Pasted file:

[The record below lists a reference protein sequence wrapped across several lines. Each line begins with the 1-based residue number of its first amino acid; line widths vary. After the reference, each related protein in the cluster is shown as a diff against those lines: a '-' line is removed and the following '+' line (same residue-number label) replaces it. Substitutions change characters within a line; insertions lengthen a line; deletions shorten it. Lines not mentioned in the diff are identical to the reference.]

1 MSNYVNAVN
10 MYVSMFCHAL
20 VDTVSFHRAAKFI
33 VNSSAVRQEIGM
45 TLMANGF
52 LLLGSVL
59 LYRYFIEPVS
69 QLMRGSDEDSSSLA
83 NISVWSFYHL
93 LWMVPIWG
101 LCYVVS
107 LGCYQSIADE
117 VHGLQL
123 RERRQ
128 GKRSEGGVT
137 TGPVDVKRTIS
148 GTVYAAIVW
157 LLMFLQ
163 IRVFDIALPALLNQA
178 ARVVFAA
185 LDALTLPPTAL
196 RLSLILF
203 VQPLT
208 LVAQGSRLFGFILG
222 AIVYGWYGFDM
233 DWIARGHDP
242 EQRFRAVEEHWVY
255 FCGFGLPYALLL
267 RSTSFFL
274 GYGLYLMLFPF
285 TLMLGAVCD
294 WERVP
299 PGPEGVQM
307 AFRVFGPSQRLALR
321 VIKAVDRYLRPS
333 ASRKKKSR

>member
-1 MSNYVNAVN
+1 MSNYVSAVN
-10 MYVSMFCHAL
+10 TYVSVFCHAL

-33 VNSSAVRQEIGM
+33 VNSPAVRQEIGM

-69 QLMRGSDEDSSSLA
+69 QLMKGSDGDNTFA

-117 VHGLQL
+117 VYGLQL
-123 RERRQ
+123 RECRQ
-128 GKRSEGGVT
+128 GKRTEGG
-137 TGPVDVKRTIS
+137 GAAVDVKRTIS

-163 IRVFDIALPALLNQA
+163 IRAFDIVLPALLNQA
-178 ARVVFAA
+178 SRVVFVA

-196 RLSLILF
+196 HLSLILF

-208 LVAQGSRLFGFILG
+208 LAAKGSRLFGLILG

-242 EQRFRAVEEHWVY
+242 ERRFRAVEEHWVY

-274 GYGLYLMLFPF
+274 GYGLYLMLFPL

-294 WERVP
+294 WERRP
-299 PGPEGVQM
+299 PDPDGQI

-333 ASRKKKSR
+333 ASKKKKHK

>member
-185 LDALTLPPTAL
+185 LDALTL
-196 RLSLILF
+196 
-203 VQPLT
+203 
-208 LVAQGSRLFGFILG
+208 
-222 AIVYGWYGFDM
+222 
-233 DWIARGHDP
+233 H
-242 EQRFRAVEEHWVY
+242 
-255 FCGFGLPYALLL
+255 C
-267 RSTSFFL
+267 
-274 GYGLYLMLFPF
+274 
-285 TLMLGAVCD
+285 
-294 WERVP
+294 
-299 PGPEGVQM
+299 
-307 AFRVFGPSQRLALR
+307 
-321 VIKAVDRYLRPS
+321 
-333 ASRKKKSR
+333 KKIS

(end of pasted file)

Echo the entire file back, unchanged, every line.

[The record below lists a reference protein sequence wrapped across several lines. Each line begins with the 1-based residue number of its first amino acid; line widths vary. After the reference, each related protein in the cluster is shown as a diff against those lines: a '-' line is removed and the following '+' line (same residue-number label) replaces it. Substitutions change characters within a line; insertions lengthen a line; deletions shorten it. Lines not mentioned in the diff are identical to the reference.]

1 MSNYVNAVN
10 MYVSMFCHAL
20 VDTVSFHRAAKFI
33 VNSSAVRQEIGM
45 TLMANGF
52 LLLGSVL
59 LYRYFIEPVS
69 QLMRGSDEDSSSLA
83 NISVWSFYHL
93 LWMVPIWG
101 LCYVVS
107 LGCYQSIADE
117 VHGLQL
123 RERRQ
128 GKRSEGGVT
137 TGPVDVKRTIS
148 GTVYAAIVW
157 LLMFLQ
163 IRVFDIALPALLNQA
178 ARVVFAA
185 LDALTLPPTAL
196 RLSLILF
203 VQPLT
208 LVAQGSRLFGFILG
222 AIVYGWYGFDM
233 DWIARGHDP
242 EQRFRAVEEHWVY
255 FCGFGLPYALLL
267 RSTSFFL
274 GYGLYLMLFPF
285 TLMLGAVCD
294 WERVP
299 PGPEGVQM
307 AFRVFGPSQRLALR
321 VIKAVDRYLRPS
333 ASRKKKSR

>member
-1 MSNYVNAVN
+1 MSNYVSAVN
-10 MYVSMFCHAL
+10 TYVSVFCHAL

-33 VNSSAVRQEIGM
+33 VNSPAVRQEIGM

-69 QLMRGSDEDSSSLA
+69 QLMKGSDGDNTFA

-117 VHGLQL
+117 VYGLQL
-123 RERRQ
+123 RECRQ
-128 GKRSEGGVT
+128 GKRTEGG
-137 TGPVDVKRTIS
+137 GAAVDVKRTIS

-163 IRVFDIALPALLNQA
+163 IRAFDIVLPALLNQA
-178 ARVVFAA
+178 SRVVFVA

-196 RLSLILF
+196 HLSLILF

-208 LVAQGSRLFGFILG
+208 LAAKGSRLFGLILG

-242 EQRFRAVEEHWVY
+242 ERRFRAVEEHWVY

-274 GYGLYLMLFPF
+274 GYGLYLMLFPL

-294 WERVP
+294 WERRP
-299 PGPEGVQM
+299 PDPDGQI

-333 ASRKKKSR
+333 ASKKKKHK

>member
-185 LDALTLPPTAL
+185 LDALTL
-196 RLSLILF
+196 
-203 VQPLT
+203 
-208 LVAQGSRLFGFILG
+208 
-222 AIVYGWYGFDM
+222 
-233 DWIARGHDP
+233 H
-242 EQRFRAVEEHWVY
+242 
-255 FCGFGLPYALLL
+255 C
-267 RSTSFFL
+267 
-274 GYGLYLMLFPF
+274 
-285 TLMLGAVCD
+285 
-294 WERVP
+294 
-299 PGPEGVQM
+299 
-307 AFRVFGPSQRLALR
+307 
-321 VIKAVDRYLRPS
+321 
-333 ASRKKKSR
+333 KKIS